My guess is that the editor wanted his own Jeff MacNelly (a Pulitzer winner at 24), and I didn't live up to his expectations. My Cincinnati days were pretty Kafkaesque. I had lived there all of two weeks, and the editor insisted that most of my work be about local, as opposed to national, issues. Cincinnati has a weird, three-party, city manager government, and by the time I figured it out, I was standing in the unemployment lines. I didn't hit the ground running. Cincinnati at that time was also beginning to realize it had major cartooning talent in Jim Borgman at the city's other paper, and I didn't benefit from the comparison.|Watterson explaining his short career with the "Cincinnati Post" cite web
url=http://home3.inet.tele.dk/stadil/interw.htm
title=Bill Watterson, the creator of Calvin and Hobbes on cartooning, syndicates, Garfield, Charles Schulz, and editors
work=Honk Magazine, Issue 2
year=1987
accessdate=2006-03-17
author=Andrew Christie
]
Bill Watterson designed grocery advertisements for four years prior to creating "Calvin and Hobbes".cite book
title=The Complete Calvin and Hobbes
chapter=Introduction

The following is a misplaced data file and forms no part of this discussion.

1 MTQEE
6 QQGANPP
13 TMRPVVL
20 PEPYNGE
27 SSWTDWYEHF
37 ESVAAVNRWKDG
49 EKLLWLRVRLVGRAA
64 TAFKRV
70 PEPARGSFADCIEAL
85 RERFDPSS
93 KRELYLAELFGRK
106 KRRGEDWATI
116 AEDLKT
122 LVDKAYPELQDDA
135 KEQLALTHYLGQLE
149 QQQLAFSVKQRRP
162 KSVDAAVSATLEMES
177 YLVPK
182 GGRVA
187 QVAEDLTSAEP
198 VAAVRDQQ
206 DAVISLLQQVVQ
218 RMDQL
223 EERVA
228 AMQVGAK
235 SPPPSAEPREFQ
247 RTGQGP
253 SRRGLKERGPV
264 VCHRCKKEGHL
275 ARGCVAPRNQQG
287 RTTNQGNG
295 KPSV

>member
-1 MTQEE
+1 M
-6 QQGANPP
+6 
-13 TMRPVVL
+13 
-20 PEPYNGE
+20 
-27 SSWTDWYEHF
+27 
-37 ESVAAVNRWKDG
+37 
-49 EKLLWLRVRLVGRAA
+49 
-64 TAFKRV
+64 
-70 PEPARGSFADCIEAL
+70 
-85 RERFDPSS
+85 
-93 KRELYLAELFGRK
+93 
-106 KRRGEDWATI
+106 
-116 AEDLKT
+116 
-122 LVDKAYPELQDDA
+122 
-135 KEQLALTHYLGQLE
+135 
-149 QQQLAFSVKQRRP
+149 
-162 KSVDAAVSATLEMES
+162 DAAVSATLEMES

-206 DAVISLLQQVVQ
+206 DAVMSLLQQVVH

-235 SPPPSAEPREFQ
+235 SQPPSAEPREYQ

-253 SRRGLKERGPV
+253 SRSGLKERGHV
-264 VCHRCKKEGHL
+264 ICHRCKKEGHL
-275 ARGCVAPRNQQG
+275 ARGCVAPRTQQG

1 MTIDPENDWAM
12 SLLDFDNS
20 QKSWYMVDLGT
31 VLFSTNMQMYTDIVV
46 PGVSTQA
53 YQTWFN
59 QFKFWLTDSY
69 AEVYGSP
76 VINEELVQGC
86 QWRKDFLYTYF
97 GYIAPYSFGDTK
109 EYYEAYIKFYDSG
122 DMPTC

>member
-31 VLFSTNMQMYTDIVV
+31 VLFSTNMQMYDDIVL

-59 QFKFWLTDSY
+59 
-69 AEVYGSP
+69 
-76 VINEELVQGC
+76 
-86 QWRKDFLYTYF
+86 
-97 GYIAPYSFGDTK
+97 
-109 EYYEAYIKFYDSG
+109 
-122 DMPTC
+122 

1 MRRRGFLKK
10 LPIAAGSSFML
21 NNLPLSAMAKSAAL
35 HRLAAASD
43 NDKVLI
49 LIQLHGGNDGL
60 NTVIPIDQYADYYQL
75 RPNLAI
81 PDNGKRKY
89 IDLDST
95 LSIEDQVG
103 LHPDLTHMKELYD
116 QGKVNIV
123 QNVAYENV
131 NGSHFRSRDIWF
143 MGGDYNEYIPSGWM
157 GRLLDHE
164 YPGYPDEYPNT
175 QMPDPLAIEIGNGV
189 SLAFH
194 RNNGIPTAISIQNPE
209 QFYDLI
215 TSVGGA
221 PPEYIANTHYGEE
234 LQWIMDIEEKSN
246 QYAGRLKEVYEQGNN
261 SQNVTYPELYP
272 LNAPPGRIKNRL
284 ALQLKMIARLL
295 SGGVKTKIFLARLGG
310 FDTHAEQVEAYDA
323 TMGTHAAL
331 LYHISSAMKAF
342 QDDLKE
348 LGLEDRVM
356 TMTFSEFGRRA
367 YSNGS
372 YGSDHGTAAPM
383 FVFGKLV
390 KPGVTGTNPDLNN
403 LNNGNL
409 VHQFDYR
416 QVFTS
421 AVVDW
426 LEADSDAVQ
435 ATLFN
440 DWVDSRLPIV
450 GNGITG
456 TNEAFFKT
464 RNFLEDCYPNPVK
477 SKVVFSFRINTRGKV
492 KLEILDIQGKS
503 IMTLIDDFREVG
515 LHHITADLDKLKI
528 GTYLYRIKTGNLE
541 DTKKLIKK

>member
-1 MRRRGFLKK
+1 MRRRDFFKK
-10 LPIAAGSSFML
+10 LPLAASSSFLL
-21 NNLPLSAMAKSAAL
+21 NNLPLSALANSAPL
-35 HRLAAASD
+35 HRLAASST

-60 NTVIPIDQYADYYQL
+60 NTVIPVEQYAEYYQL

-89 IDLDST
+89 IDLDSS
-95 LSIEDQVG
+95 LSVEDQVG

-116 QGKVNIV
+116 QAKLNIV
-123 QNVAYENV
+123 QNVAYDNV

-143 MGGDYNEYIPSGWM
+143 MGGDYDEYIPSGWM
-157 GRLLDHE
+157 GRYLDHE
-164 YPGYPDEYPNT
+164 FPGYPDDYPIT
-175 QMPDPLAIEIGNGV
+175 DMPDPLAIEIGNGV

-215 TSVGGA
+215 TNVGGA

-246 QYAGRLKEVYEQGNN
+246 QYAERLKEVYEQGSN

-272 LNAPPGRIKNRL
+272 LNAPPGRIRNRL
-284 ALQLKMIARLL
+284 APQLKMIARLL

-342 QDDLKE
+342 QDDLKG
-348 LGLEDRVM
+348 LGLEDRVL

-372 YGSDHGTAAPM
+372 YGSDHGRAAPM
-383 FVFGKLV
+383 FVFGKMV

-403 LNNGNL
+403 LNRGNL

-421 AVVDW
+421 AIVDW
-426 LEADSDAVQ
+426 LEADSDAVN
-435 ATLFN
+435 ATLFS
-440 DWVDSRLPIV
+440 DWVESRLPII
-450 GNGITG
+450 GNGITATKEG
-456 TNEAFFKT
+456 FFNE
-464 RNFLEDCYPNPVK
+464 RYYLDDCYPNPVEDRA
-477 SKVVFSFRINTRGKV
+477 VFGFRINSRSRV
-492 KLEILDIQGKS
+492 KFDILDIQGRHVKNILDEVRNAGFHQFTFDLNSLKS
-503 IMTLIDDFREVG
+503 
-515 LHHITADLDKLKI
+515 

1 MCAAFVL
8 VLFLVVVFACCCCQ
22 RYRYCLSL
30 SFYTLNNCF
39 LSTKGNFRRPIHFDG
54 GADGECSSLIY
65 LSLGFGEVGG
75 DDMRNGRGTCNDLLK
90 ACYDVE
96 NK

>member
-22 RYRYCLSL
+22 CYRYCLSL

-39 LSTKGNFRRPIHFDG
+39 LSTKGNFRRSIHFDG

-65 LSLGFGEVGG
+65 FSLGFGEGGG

pages=491 (Book 1)
publisher=Andrew McMeel
id=ISBN 0-7407-4847-5
year=2005
author=Bill Watterson
]

Rise to success

Inspiration

"Calvin and Hobbes" was first published on November 18, 1985. Bill Watterson wrote in his "Calvin and Hobbes Tenth Anniversary Book" [cite book
last = Watterson
first = Bill
authorlink =
coauthors =
title = Calvin and Hobbes Tenth Anniversary Book
publisher = Andrews and McMeel
date = 1995
location =
pages = 21
url =
doi =
id = ISBN 0-8362-0438-7
] that his influences include Charles Schulz, for his work in "Peanuts"; Walt Kelly for his comic "Pogo"; and George Herriman for "Krazy Kat". (Watterson also wrote the introduction to the first volume of "The Komplete Kolor Krazy Kat".) Watterson's style also reflects the influence of "Little Nemo in Slumberland", a popular early-20th-century comic strip by Winsor McCay.cite web
url=http://www.zompist.com/bob8.html
title=Winsor McCay: Little Nemo; Dreams of the Rarebit Fiend